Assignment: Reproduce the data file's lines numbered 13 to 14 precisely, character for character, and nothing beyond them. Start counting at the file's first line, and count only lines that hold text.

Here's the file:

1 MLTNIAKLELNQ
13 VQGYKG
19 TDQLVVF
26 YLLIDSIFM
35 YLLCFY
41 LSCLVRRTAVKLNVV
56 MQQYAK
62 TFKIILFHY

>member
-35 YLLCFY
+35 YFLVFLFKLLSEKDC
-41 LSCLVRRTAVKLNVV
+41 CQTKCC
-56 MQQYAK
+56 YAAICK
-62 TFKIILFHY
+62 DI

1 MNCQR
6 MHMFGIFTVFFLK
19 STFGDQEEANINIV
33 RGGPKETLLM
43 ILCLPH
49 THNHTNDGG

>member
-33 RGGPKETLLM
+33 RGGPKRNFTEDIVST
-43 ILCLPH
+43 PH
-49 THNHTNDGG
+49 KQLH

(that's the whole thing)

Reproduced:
+41 CQTKCC
-56 MQQYAK